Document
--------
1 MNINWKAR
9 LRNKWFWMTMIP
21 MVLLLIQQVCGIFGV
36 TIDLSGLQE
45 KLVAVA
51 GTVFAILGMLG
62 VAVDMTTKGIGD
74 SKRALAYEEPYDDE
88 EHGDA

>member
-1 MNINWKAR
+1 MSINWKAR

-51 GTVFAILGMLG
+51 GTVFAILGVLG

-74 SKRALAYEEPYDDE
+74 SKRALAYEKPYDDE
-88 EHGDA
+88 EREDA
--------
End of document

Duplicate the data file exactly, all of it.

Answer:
1 MNINWKAR
9 LRNKWFWMTMIP
21 MVLLLIQQVCGIFGV
36 TIDLSGLQE
45 KLVAVA
51 GTVFAILGMLG
62 VAVDMTTKGIGD
74 SKRALAYEEPYDDE
88 EHGDA

>member
-1 MNINWKAR
+1 MSINWKAR

-51 GTVFAILGMLG
+51 GTVFAILGVLG

-74 SKRALAYEEPYDDE
+74 SKRALAYEKPYDDE
-88 EHGDA
+88 EREDA